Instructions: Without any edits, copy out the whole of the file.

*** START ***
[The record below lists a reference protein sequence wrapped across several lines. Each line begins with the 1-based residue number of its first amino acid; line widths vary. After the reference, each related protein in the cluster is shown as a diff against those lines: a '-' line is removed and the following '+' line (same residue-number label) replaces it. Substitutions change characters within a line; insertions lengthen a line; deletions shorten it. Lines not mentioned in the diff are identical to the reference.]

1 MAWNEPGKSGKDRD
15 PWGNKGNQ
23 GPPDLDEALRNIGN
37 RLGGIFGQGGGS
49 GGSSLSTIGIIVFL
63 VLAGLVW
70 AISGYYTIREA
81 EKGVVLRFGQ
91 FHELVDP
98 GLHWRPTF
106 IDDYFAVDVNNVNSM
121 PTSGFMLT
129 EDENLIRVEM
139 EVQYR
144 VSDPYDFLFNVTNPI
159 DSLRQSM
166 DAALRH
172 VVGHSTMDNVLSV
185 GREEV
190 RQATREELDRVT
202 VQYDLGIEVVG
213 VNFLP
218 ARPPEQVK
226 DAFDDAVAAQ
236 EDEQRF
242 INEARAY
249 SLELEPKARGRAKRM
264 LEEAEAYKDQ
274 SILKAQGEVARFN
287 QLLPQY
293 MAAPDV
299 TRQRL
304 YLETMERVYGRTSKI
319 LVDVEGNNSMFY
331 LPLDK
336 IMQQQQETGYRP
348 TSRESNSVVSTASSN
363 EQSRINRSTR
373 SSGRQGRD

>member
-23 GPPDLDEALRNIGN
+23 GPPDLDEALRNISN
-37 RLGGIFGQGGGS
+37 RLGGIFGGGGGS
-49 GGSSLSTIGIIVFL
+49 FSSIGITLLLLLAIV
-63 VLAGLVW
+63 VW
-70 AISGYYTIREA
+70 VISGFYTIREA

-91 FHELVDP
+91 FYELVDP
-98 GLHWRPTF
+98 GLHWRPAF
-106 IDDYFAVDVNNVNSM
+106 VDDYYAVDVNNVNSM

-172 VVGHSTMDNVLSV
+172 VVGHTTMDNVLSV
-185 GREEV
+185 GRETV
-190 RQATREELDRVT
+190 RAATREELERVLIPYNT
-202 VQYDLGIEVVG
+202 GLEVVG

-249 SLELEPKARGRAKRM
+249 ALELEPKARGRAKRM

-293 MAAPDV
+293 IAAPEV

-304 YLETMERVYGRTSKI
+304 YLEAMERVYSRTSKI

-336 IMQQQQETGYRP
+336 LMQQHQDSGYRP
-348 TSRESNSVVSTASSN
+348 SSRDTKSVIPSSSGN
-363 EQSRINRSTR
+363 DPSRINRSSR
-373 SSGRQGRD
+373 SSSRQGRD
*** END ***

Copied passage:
[The record below lists a reference protein sequence wrapped across several lines. Each line begins with the 1-based residue number of its first amino acid; line widths vary. After the reference, each related protein in the cluster is shown as a diff against those lines: a '-' line is removed and the following '+' line (same residue-number label) replaces it. Substitutions change characters within a line; insertions lengthen a line; deletions shorten it. Lines not mentioned in the diff are identical to the reference.]

1 MAWNEPGKSGKDRD
15 PWGNKGNQ
23 GPPDLDEALRNIGN
37 RLGGIFGQGGGS
49 GGSSLSTIGIIVFL
63 VLAGLVW
70 AISGYYTIREA
81 EKGVVLRFGQ
91 FHELVDP
98 GLHWRPTF
106 IDDYFAVDVNNVNSM
121 PTSGFMLT
129 EDENLIRVEM
139 EVQYR
144 VSDPYDFLFNVTNPI
159 DSLRQSM
166 DAALRH
172 VVGHSTMDNVLSV
185 GREEV
190 RQATREELDRVT
202 VQYDLGIEVVG
213 VNFLP
218 ARPPEQVK
226 DAFDDAVAAQ
236 EDEQRF
242 INEARAY
249 SLELEPKARGRAKRM
264 LEEAEAYKDQ
274 SILKAQGEVARFN
287 QLLPQY
293 MAAPDV
299 TRQRL
304 YLETMERVYGRTSKI
319 LVDVEGNNSMFY
331 LPLDK
336 IMQQQQETGYRP
348 TSRESNSVVSTASSN
363 EQSRINRSTR
373 SSGRQGRD

>member
-23 GPPDLDEALRNIGN
+23 GPPDLDEALRNISN
-37 RLGGIFGQGGGS
+37 RLGGIFGGGGGS
-49 GGSSLSTIGIIVFL
+49 FSSIGITLLLLLAIV
-63 VLAGLVW
+63 VW
-70 AISGYYTIREA
+70 VISGFYTIREA

-91 FHELVDP
+91 FYELVDP
-98 GLHWRPTF
+98 GLHWRPAF
-106 IDDYFAVDVNNVNSM
+106 VDDYYAVDVNNVNSM

-172 VVGHSTMDNVLSV
+172 VVGHTTMDNVLSV
-185 GREEV
+185 GRETV
-190 RQATREELDRVT
+190 RAATREELERVLIPYNT
-202 VQYDLGIEVVG
+202 GLEVVG

-249 SLELEPKARGRAKRM
+249 ALELEPKARGRAKRM

-293 MAAPDV
+293 IAAPEV

-304 YLETMERVYGRTSKI
+304 YLEAMERVYSRTSKI

-336 IMQQQQETGYRP
+336 LMQQHQDSGYRP
-348 TSRESNSVVSTASSN
+348 SSRDTKSVIPSSSGN
-363 EQSRINRSTR
+363 DPSRINRSSR
-373 SSGRQGRD
+373 SSSRQGRD